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Young adults with cerebral palsy launch human rights complaint over support cut-off

WAYNE GLOWACKI / WINNIPEG FREE PRESS</p><p>Above: Tyson Sylvester works on his computer as his mother, Claresa Sylvester, watches. He and another Winnipegger, Amy Hampton, have filed a complaint with the Manitoba Human Rights Commission saying they’re being discriminated against.</p></p>

WAYNE GLOWACKI / WINNIPEG FREE PRESS

Above: Tyson Sylvester works on his computer as his mother, Claresa Sylvester, watches. He and another Winnipegger, Amy Hampton, have filed a complaint with the Manitoba Human Rights Commission saying they’re being discriminated against.

Hey there, time traveller!
This article was published 7/12/2016 (736 days ago), so information in it may no longer be current.

Reaching adulthood can be an exciting time of independence — unless you have a major physical disability. In that case, it can be a life sentence of isolation and spell the end to your education and personal growth as doors close and services are cut.

Tyson Sylvester and Amy Hampton are trying to change that by filing a complaint with the Manitoba Human Rights Commission. Both in their 20s, they say they’re being discriminated against on the basis of disability and age. Since turning 18, the high school graduates are ineligible for services and programs that helped them learn, thrive and gain some independence in school.

“You feel so isolated and depressed,” said Sylvester, 21. He has cerebral palsy, is visually impaired and is collecting welfare instead of pursuing his ambition. “I want to go to Red River College and take computer science so I can develop software for the blind and visually impaired.”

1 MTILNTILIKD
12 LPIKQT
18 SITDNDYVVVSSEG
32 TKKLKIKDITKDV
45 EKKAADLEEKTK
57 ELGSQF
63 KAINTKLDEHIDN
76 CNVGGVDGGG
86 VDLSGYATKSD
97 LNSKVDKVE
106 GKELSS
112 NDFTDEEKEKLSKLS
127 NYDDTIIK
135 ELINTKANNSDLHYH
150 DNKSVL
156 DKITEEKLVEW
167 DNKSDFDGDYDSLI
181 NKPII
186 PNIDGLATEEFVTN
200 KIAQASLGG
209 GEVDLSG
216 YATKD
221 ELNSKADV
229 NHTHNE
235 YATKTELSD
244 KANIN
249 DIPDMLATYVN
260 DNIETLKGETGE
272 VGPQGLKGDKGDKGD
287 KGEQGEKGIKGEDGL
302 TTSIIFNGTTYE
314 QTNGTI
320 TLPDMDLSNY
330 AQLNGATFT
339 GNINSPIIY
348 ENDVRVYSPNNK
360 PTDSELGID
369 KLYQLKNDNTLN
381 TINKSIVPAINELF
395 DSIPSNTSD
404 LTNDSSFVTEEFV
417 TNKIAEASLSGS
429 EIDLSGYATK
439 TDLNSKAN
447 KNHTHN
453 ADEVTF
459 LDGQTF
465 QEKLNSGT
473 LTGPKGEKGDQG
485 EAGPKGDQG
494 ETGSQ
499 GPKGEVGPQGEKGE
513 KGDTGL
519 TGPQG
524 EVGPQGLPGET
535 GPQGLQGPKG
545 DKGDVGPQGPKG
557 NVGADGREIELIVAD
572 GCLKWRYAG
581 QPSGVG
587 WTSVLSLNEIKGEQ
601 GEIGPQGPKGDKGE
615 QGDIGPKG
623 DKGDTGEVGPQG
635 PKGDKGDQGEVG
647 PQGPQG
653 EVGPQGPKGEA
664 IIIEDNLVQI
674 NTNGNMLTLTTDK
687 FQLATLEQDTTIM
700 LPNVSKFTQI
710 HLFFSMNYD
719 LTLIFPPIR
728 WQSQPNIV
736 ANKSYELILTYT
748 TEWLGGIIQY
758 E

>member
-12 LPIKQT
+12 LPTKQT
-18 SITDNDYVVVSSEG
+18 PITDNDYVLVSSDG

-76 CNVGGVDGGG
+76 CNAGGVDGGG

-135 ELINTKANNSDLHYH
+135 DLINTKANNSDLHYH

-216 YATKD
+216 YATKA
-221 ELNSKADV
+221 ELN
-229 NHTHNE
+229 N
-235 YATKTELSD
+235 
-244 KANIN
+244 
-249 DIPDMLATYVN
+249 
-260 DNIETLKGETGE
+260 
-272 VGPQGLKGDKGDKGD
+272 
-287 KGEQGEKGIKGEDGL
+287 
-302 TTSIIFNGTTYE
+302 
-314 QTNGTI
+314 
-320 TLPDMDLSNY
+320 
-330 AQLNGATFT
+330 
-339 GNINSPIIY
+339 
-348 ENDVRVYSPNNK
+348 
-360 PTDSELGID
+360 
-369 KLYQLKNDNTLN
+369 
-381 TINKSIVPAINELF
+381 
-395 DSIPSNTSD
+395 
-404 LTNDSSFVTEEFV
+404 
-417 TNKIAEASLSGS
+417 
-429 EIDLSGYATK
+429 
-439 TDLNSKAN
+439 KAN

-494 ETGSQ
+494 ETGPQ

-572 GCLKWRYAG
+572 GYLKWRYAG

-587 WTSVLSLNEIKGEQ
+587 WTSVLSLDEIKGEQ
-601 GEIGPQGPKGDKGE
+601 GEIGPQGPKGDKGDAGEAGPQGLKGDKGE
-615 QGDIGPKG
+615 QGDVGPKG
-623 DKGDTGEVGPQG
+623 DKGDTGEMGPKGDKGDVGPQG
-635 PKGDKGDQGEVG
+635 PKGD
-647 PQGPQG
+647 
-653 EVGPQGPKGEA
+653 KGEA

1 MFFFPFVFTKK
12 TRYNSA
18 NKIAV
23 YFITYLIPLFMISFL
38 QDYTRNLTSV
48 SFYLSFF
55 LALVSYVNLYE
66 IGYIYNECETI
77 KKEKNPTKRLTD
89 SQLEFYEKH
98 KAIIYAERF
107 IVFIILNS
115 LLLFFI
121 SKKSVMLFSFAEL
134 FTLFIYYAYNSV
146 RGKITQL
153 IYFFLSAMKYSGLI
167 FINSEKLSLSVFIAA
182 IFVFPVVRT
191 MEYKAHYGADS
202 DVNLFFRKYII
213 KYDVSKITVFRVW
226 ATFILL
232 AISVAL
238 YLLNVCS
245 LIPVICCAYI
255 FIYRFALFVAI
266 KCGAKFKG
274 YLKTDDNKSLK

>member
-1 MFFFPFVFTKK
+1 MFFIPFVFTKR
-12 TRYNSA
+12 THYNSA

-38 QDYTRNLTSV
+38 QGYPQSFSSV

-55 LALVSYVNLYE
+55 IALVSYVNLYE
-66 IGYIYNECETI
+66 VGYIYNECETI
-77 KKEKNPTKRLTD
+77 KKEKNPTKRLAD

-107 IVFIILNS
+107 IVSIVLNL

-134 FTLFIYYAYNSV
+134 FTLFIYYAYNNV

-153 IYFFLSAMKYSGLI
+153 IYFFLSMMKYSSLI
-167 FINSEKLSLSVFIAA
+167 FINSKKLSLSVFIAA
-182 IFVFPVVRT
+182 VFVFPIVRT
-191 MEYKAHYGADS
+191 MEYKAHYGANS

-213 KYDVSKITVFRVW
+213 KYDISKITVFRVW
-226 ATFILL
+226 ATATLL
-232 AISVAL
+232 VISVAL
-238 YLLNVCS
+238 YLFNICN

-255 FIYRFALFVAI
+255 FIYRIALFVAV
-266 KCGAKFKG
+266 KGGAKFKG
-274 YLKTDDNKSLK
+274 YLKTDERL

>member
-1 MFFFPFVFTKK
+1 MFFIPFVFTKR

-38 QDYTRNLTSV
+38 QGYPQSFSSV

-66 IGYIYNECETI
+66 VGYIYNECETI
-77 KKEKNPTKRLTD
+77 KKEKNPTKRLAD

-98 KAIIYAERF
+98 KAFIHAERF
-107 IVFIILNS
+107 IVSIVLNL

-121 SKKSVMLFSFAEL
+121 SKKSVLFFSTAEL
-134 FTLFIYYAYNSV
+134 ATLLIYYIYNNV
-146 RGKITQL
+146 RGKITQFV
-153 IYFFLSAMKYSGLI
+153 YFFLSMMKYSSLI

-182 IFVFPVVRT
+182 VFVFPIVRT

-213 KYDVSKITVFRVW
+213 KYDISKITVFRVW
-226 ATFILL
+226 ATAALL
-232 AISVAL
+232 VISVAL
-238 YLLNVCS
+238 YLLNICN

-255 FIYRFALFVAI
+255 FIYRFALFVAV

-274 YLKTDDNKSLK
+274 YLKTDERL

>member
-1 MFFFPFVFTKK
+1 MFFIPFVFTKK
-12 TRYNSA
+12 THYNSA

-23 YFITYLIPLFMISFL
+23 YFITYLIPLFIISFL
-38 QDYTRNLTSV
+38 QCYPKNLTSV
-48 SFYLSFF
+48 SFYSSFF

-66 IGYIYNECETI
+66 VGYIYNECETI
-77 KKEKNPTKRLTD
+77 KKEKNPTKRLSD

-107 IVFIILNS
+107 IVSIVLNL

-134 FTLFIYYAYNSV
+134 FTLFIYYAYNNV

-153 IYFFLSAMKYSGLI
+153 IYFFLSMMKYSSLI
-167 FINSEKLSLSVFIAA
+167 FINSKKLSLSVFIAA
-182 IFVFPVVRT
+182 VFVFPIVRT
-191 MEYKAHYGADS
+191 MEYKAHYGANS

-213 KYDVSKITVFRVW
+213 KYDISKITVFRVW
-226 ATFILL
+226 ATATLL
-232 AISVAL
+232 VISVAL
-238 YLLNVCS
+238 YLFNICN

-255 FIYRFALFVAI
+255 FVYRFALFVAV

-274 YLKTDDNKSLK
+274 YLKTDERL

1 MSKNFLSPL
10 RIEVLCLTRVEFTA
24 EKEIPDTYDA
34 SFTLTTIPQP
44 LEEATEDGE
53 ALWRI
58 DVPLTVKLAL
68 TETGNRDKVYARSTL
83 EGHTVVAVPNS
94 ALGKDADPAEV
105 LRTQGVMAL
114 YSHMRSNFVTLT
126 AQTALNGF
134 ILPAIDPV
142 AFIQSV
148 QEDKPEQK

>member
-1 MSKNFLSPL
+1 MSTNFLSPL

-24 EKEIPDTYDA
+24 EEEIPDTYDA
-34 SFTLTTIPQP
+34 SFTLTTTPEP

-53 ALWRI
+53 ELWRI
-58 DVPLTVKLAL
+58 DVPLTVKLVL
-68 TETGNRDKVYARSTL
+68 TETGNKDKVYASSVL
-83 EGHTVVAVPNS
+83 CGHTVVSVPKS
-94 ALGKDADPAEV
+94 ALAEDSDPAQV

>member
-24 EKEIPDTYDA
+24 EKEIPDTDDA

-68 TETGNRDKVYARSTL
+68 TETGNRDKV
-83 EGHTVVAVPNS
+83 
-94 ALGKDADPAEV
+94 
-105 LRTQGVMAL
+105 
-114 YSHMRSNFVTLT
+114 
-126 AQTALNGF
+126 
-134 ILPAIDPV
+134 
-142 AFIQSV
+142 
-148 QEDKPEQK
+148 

The outgoing and tech-savvy Transcona Collegiate graduate wants to network and provide tech support, but for now all he can do is sit in front of the computer in his apartment at an assisted-living facility. Unless his mom takes time off work and drives him, he’s not going anywhere. He’s eligible for just 50 hours a week of home care, but that is barely enough help for him getting dressed, going to bed, eating and going to the bathroom. There is no support for him to continue his education or have any kind of social life.

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Hey there, time traveller!
This article was published 7/12/2016 (736 days ago), so information in it may no longer be current.

Reaching adulthood can be an exciting time of independence — unless you have a major physical disability. In that case, it can be a life sentence of isolation and spell the end to your education and personal growth as doors close and services are cut.

Tyson Sylvester and Amy Hampton are trying to change that by filing a complaint with the Manitoba Human Rights Commission. Both in their 20s, they say they’re being discriminated against on the basis of disability and age. Since turning 18, the high school graduates are ineligible for services and programs that helped them learn, thrive and gain some independence in school.

"You feel so isolated and depressed," said Sylvester, 21. He has cerebral palsy, is visually impaired and is collecting welfare instead of pursuing his ambition. "I want to go to Red River College and take computer science so I can develop software for the blind and visually impaired."

The outgoing and tech-savvy Transcona Collegiate graduate wants to network and provide tech support, but for now all he can do is sit in front of the computer in his apartment at an assisted-living facility. Unless his mom takes time off work and drives him, he’s not going anywhere. He’s eligible for just 50 hours a week of home care, but that is barely enough help for him getting dressed, going to bed, eating and going to the bathroom. There is no support for him to continue his education or have any kind of social life.

"The staff are not allowed to take me out," Sylvester said. "If something happens, the onus is on them."

Right now, his future is bleak.

"Basically, I want to live somewhere where I can get out and do stuff," Sylvester said.

He has to rely on his single-parent mom, a full-time youth-care worker, to take time off work to take him to a doctor’s appointment. University is out of the question.